Springfield, New Jersey (Reuters) - Some top golfers have passed on the Olympics because of a hectic schedule and others have health concerns, but three-times major winner Padraig Harrington is thrilled to be going and dreams of gold.
“I‘m really looking forward to Rio. My whole family are going,” the 44-year-old Irishman told Reuters after a long session on the practice putting green on a sizzling hot and stormy Baltusrol, where the PGA Championship begins on Thursday.
“We’re busy getting our tickets organized for the second week that we’re there. It’s a big deal for us.”
Harrington, winner of the 2008 PGA Championship and two British Open titles (2007, 2008), accepted the honor of playing for Ireland after the withdrawals of four-times major champion Rory McIlroy and Graeme McDowell citing concerns over the Zika virus.
Later Shane Lowery also withdrew over Zika worries, opening the door for 297th-ranked Seamus Power to join Harrington in the 60-man Rio field as golf returns to the Olympic program after an absence of 112 years.
World number one Jason Day of Australia, the defending PGA champion, and Americans Dustin Johnson and Jordan Spieth, ranked second and third, respectively, also bowed out from Rio consideration due to health concerns.
The mosquito-borne Zika virus, which the World Health Organization says is spreading rapidly in the Americas, can cause crippling defects in babies and has been linked to the neurological disorder Guillain-Barre in adults.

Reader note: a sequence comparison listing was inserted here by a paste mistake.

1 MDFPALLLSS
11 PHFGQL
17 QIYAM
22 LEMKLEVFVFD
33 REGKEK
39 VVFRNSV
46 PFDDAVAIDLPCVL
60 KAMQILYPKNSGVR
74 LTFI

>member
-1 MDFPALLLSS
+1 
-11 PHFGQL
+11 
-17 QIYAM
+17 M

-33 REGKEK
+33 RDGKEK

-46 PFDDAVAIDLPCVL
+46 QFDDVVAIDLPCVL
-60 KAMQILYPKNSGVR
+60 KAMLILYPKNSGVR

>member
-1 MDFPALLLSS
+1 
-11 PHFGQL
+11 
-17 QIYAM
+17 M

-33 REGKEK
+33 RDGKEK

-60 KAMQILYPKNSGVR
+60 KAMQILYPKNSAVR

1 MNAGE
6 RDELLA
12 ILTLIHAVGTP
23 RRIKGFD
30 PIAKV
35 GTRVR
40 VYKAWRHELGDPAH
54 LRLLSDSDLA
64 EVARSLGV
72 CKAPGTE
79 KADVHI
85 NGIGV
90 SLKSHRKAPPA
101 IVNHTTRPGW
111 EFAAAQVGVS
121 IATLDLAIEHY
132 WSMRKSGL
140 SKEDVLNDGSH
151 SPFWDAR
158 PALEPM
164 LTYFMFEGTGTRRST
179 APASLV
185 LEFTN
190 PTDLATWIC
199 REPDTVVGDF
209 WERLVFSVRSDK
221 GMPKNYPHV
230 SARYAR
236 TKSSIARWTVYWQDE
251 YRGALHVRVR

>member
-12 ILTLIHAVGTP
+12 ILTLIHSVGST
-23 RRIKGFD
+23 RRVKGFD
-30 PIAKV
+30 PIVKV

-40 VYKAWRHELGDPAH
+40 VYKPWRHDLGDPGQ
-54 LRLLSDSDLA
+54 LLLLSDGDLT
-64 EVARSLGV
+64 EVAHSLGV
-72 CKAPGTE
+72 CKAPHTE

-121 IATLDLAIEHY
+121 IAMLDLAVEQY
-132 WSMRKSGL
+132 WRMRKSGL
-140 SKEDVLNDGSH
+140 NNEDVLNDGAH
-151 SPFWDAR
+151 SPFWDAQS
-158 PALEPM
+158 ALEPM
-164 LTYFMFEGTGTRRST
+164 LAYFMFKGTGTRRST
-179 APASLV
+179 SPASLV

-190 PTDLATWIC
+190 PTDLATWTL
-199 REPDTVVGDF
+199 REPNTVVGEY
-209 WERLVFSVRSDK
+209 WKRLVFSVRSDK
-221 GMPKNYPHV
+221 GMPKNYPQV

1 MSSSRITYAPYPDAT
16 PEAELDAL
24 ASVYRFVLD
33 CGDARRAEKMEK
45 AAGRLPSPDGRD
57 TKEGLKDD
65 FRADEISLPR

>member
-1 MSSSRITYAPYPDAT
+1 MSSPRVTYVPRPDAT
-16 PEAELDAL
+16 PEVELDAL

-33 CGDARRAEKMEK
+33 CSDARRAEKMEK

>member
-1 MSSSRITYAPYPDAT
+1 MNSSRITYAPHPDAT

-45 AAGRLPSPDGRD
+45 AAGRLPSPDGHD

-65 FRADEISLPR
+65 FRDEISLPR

“I‘m going down there to try and win. No doubt about it, I believe I can win,” said Harrington, who has slipped to 150th in the world rankings.
Harrington, like others who played at the Open at Royal Troon, are returning for the season’s final major with just one tournament week in between them in a tour season condensed to make room for the Olympic tournament.
Some players, including world number eight Adam Scott of Australia and South Africa’s world number 15 Louis Oosthuizen, said they opted out of the Rio Games for scheduling reasons.
Harrington said he had planned to play two majors and the Olympics this summer. “I wanted to do my preparation for all three and if I played well in one of those three would have a good chance of winning,” he said.
“It didn’t happen at the (British) Open. I’ve won three majors and I‘m happy to take either,” he said about this week’s PGA or next month’s Summer Olympics.
“I could understand if you haven’t won a major, making that more of a priority. But I think an Olympic gold would add a lot to my career.”
Reporting by Larry Fine; Editing by Steve Keating